If you watch Blue Bloods, then you are going to have some storylines that stand out a lot. Fans are speaking out about a Season 5 storyline.
Which one is it? Well, we are going to find out with some help from this article by Looper. The episode is titled The Art of War and it finds Linda Reagan, played by Amy Carlson, dying on a gurney after being shot.
It’s one of the most powerful moments throughout the Blue Bloods timeline of storylines. So, Linda finds herself working to keep a colleague’s son safe from gangs. Still, this young man is forced to kill a witness in a hospital bed.
The son does the deed and runs away. Linda and the doctors at the hospital do work to tend to his wounds. But he’s pronounced dead and the doctors and other staff members look up and see Linda was shot by a stray bullet.
‘Blue Bloods’ Fans Share Strong Reactions To Seeing Linda Reagan Die
Blue Bloods fans were definitely moved by this finish of the Season 5 season finale. One fan writes on Rotten Tomatoes: “Linda getting shot brought us to our knees.” Another one on Reddit says: “I just saw the final 2 episodes of season 5 and wow it was amazing. It somehow got to me during this one scene.”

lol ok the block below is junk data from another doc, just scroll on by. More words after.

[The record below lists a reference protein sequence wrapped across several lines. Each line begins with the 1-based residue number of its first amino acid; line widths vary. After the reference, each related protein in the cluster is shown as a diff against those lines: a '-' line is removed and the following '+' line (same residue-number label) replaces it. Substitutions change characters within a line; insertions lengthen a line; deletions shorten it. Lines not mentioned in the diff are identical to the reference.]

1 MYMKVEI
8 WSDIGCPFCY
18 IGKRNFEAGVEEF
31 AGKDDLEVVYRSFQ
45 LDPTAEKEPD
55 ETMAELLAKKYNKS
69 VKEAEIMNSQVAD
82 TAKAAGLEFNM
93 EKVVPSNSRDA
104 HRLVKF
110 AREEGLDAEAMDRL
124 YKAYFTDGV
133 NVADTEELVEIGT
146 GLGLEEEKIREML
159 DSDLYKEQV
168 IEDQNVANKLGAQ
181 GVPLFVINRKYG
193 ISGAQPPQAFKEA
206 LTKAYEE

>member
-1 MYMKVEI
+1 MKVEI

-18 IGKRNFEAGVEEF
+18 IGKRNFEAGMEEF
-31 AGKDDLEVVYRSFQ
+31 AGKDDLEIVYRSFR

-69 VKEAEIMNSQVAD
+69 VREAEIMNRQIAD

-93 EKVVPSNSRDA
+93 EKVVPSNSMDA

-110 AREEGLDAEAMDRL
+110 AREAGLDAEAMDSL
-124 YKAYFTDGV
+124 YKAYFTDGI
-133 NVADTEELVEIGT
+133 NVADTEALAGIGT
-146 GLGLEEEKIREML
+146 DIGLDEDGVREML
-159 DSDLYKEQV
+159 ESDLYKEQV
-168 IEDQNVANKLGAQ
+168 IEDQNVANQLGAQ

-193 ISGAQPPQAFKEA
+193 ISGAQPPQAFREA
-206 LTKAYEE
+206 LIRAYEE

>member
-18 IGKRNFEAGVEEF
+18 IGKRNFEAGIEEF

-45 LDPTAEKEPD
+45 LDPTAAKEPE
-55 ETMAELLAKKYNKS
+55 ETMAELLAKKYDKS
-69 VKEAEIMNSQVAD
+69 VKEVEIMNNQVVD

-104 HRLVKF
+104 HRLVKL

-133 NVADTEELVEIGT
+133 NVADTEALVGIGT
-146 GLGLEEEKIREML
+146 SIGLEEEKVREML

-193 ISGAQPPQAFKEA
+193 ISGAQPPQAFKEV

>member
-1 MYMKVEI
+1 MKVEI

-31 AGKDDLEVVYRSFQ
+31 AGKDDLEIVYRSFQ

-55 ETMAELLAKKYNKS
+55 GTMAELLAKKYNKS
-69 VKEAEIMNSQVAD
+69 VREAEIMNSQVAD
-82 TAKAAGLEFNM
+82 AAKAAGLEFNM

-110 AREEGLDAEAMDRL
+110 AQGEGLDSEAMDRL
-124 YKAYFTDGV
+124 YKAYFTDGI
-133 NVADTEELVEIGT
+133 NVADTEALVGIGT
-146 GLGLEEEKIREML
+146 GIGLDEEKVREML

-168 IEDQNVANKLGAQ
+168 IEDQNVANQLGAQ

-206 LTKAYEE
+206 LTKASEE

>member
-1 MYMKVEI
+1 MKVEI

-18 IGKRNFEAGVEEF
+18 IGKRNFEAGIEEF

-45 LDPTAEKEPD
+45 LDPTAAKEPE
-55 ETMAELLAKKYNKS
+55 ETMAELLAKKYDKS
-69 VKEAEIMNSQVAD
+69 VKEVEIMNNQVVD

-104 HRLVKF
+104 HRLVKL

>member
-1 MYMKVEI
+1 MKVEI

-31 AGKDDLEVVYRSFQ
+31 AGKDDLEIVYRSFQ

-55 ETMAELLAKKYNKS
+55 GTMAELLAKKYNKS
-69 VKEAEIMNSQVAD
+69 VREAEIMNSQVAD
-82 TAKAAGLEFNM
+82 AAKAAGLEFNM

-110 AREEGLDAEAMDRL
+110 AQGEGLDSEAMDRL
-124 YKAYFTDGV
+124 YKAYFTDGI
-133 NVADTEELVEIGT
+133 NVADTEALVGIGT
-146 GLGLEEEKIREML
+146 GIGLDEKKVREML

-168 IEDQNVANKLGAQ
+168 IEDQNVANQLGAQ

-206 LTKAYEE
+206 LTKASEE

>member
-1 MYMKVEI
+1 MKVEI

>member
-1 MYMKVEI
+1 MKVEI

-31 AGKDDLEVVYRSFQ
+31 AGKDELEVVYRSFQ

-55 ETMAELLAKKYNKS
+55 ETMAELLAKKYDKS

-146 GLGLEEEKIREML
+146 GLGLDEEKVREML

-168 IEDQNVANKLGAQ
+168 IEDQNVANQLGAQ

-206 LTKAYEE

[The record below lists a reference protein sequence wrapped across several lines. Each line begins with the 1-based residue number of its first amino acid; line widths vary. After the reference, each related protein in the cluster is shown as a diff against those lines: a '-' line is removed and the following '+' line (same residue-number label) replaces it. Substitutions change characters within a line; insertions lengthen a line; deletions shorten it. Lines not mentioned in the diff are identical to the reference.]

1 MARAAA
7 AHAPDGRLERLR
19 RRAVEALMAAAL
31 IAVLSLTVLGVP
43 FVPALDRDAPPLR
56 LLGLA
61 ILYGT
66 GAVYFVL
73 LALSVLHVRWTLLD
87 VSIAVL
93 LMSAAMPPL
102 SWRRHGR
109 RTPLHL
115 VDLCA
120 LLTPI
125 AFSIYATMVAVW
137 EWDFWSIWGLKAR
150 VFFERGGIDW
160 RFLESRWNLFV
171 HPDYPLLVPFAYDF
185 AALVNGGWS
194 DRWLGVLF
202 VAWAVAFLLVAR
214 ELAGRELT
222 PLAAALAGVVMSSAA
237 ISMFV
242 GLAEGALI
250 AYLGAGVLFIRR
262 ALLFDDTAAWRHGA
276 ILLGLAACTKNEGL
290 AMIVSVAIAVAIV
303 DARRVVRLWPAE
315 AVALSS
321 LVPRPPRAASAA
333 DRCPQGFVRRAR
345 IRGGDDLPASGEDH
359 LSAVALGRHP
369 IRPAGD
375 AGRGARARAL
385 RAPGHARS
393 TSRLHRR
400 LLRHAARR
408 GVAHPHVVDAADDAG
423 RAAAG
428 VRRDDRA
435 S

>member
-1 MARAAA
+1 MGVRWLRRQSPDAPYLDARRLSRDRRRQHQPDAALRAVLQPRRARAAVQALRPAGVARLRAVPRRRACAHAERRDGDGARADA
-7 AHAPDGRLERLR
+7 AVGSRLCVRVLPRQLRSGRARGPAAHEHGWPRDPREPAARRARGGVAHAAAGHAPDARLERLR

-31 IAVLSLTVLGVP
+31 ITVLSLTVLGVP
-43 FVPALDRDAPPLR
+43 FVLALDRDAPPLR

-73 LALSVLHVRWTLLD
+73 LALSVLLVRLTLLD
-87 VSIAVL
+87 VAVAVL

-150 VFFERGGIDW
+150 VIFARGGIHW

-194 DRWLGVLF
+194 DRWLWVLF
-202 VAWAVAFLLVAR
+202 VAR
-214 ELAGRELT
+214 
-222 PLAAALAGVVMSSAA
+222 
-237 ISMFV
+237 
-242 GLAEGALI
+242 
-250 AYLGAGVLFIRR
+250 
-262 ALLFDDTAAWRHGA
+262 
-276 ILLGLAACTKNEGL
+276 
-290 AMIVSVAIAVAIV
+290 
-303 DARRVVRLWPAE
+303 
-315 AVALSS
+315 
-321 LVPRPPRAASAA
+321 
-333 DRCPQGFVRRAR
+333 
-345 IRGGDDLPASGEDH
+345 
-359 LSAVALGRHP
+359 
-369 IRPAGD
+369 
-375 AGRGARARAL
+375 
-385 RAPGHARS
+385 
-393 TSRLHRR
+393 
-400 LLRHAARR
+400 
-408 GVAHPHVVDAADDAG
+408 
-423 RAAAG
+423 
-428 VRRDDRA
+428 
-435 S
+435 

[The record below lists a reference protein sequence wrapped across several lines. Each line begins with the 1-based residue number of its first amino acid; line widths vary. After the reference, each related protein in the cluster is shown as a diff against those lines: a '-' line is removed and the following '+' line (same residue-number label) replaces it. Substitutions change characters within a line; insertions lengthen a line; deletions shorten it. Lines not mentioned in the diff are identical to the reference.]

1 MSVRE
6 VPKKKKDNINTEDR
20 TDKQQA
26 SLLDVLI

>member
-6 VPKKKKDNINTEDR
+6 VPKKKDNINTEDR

Season 5 does have some doozy storylines, too, beyond Linda getting shot. For instance, on Blue Bloods, NYPD Commissioner Frank Reagan, played by Tom Selleck, wants to put a cop-killer that murdered a friend of Henry Reagan, played by Len Cariou, years before, behind bars.
Also, Eddie Jenko, played by Vanessa Ray, is kidnapped after Jamie Reagan, played by Will Estes, gets involved in a domestic dispute. Meanwhile, Assistant District Attorney Erin Reagan, played by Bridget Moynahan, was attacked in a biker gang’s plot for retribution.
There’s Little Doubt That Reagan Family Goes Through A Lot on Show
We know, after all these seasons, that members of the Reagan family do go through a lot. It’s truly a bit scary sometimes but they manage to persevere.
More than one of them has been shot and that goes beyond Linda getting a bullet in her. These storylines on Blue Bloods just happen to take their own lives and manage to always deliver. Fans get their emotions tossed around like a hot potato, then they are left to make sense of the senseless.
If you take a look at a number of these episodes of the years, they have different lengths of storylines. Some are short and get taken care of in one episode; others do stretch out longer and are maybe over two or three episodes. Blue Bloods does use dramatic moments well.